• Troy Schulte

NO. 9: HAIL JUNCTION CITY, KUDOS TO ALL Title games marked with dramatic finishes

The average margin of victory in the six Arkansas high school football state championship games was 10.3 points.

That’s a bit misleading since five of the six games were in doubt late in the fourth quarter, with two decided in the closing seconds.

Junction City might have produced the greatest finish in finals history,beating Bearden 27-26 for the Class 2A championship.

The Dragons trailed 26-21 after sophomore Bearden quarterback Jamond Young scrambled 35 yards for a touchdown on fourth down with 53 seconds left in the game.

Junction City was down to its final play - fourth down from the Bearden 30 with 0.9 seconds left - when senior quarterback Shaquille Hunter threw a pass toward the end zone that was intended for junior wide receiver Jarkell Brown. Instead, the pass was deflected into the hands of senior wide receiver Dorian Evans for the game-winning touchdown.

Harding Academy beat Glen Rose 49-45 to win the Class 3A title, scoring the game-winning touchdown on a 20-yard pass from senior quarterback Will Francis to senior wide receiver Caleb Spears with six seconds remaining.

Fayetteville beat Bentonville 31-20 to win its second consecutive Class 7A state championship.

Leading 24-20, the Bulldogs put the game out of reach on senior Cole Harris’ 34-yard interception return for a touchdown with 1:56 remaining.

Greenwood edged Pine Bluff 51-44 to claim the Class 6A championship, its third consecutive state championship and 38th consecutive victory overall.

Camden Fairview won its first state championship with a 28-10 victory over Batesville in the Class 5A final.

Stuttgart beat Ozark 28-7 to win the Class 4A championship.

  • Robert Yates

NO. 10: EVERYBODY STILL LIKES MIKE, RIGHT?

Anderson’s first season back includes ups, downs

When Arkansas beat No. 25 Vanderbilt 82-74 on Jan. 31 to improve to 16-0 at Walton Arena, the Razorbacks had the look of a possible NCAA Tournament team in Mike Anderson’s first season as their coach.

Arkansas’ 16-6 record at the time was especially impressive considering the Razorbacks lost star forward Marshawn Powell to a season-ending knee injury after two games and at times were down to eight healthy scholarship players.

But victories over No. 20 Michigan and Vanderbilt proved to be the Razorbacks’ highlights. They went 2-8 in their final 10 games and lost in the first round of the SEC Tournament for the third consecutive year, 70-54 to LSU, to finish 18-14.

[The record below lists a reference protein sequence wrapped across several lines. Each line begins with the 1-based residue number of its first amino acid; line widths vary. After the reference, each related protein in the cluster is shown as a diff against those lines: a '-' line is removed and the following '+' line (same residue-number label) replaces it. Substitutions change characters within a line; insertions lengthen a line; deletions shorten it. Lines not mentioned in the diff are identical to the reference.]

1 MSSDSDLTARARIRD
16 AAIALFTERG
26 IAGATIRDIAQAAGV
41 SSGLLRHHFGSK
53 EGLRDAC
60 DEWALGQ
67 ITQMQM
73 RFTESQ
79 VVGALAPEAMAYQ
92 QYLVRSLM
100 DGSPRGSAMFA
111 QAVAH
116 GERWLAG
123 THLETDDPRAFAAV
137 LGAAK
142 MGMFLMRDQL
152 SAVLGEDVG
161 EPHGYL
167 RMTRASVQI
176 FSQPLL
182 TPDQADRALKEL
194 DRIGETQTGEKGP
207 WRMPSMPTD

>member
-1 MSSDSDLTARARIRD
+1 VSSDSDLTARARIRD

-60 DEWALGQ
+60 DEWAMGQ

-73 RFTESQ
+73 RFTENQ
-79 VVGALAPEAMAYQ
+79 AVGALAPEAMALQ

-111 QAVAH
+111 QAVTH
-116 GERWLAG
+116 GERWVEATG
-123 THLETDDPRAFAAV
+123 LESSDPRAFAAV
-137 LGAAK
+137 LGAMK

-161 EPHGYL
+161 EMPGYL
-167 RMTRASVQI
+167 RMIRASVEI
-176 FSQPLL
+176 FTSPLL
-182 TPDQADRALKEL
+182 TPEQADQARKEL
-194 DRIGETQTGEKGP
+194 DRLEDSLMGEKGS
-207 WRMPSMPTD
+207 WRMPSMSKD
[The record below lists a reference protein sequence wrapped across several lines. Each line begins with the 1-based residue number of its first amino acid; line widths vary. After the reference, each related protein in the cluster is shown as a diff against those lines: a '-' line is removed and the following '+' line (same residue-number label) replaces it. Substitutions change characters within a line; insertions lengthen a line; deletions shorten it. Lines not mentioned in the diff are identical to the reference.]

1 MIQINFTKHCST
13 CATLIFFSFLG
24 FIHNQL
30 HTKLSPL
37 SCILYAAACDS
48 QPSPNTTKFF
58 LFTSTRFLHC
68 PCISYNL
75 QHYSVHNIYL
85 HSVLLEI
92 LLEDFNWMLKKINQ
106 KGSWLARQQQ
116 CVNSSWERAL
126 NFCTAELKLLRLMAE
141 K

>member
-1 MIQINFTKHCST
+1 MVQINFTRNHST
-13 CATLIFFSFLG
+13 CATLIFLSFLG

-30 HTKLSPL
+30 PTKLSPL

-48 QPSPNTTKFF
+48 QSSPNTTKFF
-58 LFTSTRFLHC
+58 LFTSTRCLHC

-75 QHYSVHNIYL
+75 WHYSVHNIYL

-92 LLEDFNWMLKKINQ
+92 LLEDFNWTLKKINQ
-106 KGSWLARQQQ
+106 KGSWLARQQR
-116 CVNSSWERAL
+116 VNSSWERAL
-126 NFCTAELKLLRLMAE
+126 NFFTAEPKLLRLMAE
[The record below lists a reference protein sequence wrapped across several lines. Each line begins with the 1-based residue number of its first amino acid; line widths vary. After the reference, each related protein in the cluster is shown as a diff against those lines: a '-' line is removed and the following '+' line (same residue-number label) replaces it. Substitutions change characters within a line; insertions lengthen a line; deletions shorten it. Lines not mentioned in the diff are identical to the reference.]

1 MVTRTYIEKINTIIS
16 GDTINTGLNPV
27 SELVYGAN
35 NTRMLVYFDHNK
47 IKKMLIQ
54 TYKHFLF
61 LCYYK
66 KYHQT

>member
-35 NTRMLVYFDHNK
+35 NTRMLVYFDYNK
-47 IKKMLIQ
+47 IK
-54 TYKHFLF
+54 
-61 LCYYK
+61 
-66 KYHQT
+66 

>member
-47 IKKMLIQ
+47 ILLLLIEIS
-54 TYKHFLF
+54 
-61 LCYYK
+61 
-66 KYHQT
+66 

“We feel like coming into the season most people didn’t think we would win 18 games, especially with Marshawn going down and Coach’s system being installed for the first year,” said guard BJ Young, who earned All-SEC honors as a freshman. “I think we had, overall, a pretty good season.”

Arkansas got a big victory in April when Young decided to return for his sophomore season rather than enter the NBA Draft.

With the return of Young and Powell, who has recovered from knee surgery, Anderson is looking for continued progress in his second season at Arkansas. In nine seasons as the coach at Alabama-Birmingham and Missouri, he led teams to the NCAA Tournament six times.

“It’s a process and I’ve been there before, done that, and it will take time,” Anderson said after last season ended. “But it will happen. Trust me, it will.”

  • Bob Holt

NO. 11: TINSLEY DRAPED IN SILVER Little Rock hurdler enjoys Olympic success

Michael Tinsley was the state’s best hurdler in high school, the country’s best hurdler in college and nearly the world’s best hurdler at the London Olympics.

Tinsley, a Little Rock native, won the silver medal in the 400-meter hurdles when he ran a personal-best 47.91 seconds. Tinsley, 28, finished second to the Dominican Republic’s Felix Sanchez (47.63), the 2004 Olympic champion.

Tinsley recorded the fastest time by an American this year and beat 2008 Olympic champion Angelo Taylor in winning the U.S. Olympic trials (48.33).

“I’ve been dreaming about this moment since I bought my first pair of spikes,” Tinsley said after the race. “I put my life into this. I’ve had to sacrifice so much for this, I’m so proud.”

The third- and fourth-place finishers in the trials, Kerron Clement and Bershawn “Batman” Jackson, were second and third, respectively, in the 2008 Olympics.

Tinsley’s previous best time of 48.02 came in 2007, a year after he won the NCAA title (48.25) as a senior at Jackson State, where he was a three time All-American.

Tinsley graduated from Little Rock’s Pulaski Robinson High School in 2002. As a senior at Robinson, Tinsley narrowly missed setting an overall record in the 300 hurdles at the Meet of Champs (winning with a hand-time of 37.3) and also was the Class AAAA champion in the event.

Tinsley was ranked No. 10 in the world in the 400 hurdles in 2006 and 2011 by Track and Field News.

  • Robert Yates

Sports, Pages 30 on 12/30/2012